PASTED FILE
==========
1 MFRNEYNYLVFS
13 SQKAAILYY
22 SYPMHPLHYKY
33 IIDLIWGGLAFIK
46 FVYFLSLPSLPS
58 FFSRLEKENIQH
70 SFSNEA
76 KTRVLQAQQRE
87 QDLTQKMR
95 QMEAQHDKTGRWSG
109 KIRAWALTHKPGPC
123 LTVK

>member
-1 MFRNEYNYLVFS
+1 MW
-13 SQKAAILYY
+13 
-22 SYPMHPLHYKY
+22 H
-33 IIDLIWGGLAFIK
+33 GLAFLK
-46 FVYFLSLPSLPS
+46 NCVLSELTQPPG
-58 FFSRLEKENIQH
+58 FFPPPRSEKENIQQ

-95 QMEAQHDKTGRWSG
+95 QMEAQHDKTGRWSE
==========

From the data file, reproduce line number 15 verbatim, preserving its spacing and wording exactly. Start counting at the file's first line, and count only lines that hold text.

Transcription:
+1 MW